Planet waves and others make good adjustable capos that won't break the bank.
In any case, check the intonation without the capo first - it has to be totally spot on. If it is spot on and the adjustable capo placed right behind the fret still throws you out of tune, then the problem is elsewhere. But it never happened to me, provided the guitar intonates right, does not have jumbo frets and the capo is alright.
 

MikeMcK

Gold Supporting Member
Messages
6,019
I used to use a Kyser capo and it did throw my tuning out of whack even with 10s . Switched to a G7 and have better luck. You could try putting it on the fret , like the op suggested .
This is the answer right here. I keep a Tele in open E and tried a bunch of capos to save my left hand from Stones songs (in G), Bonnie Raitt (Ab) etc. The Kyser wasn't even close to being usable unless I re-tuned every time I moved it.

I used to roll my eyes every time I saw a G7... who would spend that much on a capo? The answer is, "me and everyone else who wants to be in tune when they use one." The trick is to get used to putting it on with just enough pressure to not buzz.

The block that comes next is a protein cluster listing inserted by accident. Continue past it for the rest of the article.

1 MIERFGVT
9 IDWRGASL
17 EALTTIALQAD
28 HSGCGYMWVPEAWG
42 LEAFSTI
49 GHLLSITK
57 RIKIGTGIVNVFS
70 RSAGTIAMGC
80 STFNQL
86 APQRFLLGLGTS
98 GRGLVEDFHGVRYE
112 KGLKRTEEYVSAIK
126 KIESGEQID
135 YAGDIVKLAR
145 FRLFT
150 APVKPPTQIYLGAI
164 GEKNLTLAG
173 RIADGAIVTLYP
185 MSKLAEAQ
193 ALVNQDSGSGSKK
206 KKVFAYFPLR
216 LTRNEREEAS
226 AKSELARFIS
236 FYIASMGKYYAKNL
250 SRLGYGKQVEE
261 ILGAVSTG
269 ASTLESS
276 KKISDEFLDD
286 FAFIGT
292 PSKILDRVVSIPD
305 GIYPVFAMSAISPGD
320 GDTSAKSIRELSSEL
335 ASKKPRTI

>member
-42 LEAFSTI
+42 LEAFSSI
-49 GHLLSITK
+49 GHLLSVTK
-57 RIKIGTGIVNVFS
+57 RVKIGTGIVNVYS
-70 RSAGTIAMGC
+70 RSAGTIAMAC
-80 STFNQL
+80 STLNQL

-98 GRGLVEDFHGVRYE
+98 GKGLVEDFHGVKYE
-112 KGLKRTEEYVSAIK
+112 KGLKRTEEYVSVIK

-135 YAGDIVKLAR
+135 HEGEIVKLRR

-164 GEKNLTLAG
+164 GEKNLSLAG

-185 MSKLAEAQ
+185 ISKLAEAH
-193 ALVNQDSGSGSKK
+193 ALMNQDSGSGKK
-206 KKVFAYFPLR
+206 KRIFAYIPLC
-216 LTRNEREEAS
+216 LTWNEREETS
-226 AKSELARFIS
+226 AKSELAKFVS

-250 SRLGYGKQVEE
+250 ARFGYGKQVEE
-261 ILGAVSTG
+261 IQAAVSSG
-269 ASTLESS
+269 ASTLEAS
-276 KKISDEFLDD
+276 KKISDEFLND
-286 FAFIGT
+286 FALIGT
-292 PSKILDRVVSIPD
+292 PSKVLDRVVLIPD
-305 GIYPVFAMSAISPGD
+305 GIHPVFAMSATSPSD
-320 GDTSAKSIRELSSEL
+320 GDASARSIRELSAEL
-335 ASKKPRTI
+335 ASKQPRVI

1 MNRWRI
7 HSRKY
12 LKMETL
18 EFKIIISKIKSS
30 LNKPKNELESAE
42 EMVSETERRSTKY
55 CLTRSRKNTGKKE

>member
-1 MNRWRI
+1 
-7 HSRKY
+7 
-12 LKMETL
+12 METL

ant_riv

Silver Supporting Member
Messages
5,953
As has been said by others, in slightly different words:
- When you press a string down, the note occurs when the string contacts the fret.
- However, due to the height of frets, you can continue to press the string downward, towards the fretboard.
- The additional distance causes the note to go sharp (get higher) because you are essentially bending the note more than necessary (since the note occurs at the fret, not the fretboard).
- So when you use a capo that presses the string to the fretboard, or not quite to the fretboard, you will be out of tune by the amount of the additional pressure.

A capo with adjustable pressure allows you to set the downward pressure to only bring the string securely to the fret, and not all the way down to the fretboard.